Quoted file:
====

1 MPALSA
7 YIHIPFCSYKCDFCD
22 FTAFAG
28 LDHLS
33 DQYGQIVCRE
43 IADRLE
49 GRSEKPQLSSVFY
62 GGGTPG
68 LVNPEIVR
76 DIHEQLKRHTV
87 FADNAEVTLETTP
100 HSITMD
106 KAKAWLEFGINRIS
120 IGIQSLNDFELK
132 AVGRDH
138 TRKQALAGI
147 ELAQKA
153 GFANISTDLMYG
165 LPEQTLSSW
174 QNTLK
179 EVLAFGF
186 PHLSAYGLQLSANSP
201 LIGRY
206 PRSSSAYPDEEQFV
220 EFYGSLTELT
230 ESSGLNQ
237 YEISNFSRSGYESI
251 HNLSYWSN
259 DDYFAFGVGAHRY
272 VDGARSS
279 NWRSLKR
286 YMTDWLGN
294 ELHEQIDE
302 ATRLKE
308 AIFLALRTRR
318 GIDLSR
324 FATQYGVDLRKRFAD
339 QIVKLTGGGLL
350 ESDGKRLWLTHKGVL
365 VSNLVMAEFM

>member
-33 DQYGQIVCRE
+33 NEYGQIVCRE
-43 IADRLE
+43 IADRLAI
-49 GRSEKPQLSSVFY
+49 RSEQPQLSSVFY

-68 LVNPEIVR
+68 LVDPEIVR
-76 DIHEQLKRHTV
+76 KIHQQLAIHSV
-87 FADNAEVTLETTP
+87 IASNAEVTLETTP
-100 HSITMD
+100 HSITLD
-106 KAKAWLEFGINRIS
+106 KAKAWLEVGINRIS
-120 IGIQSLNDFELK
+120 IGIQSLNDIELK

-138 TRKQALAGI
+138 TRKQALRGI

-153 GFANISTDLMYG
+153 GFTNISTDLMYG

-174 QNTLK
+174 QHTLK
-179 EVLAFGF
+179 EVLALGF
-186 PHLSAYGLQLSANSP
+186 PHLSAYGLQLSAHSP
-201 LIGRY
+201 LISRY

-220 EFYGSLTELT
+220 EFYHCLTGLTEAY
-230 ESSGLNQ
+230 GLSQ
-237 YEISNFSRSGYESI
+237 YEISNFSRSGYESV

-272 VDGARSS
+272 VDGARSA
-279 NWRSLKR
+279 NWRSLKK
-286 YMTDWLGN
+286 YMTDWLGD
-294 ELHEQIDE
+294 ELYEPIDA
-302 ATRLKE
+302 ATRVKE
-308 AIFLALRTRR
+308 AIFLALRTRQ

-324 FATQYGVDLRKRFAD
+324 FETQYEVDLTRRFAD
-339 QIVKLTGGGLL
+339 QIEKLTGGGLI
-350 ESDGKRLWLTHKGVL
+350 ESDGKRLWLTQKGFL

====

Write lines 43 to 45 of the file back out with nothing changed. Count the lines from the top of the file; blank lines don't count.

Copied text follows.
+33 NEYGQIVCRE
-43 IADRLE
+43 IADRLAI